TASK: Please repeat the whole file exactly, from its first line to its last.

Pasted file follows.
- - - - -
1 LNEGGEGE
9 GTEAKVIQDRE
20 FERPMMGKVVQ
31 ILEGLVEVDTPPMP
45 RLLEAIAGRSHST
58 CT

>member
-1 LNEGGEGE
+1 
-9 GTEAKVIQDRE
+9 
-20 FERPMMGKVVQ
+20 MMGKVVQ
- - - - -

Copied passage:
1 LNEGGEGE
9 GTEAKVIQDRE
20 FERPMMGKVVQ
31 ILEGLVEVDTPPMP
45 RLLEAIAGRSHST
58 CT

>member
-1 LNEGGEGE
+1 
-9 GTEAKVIQDRE
+9 
-20 FERPMMGKVVQ
+20 MMGKVVQ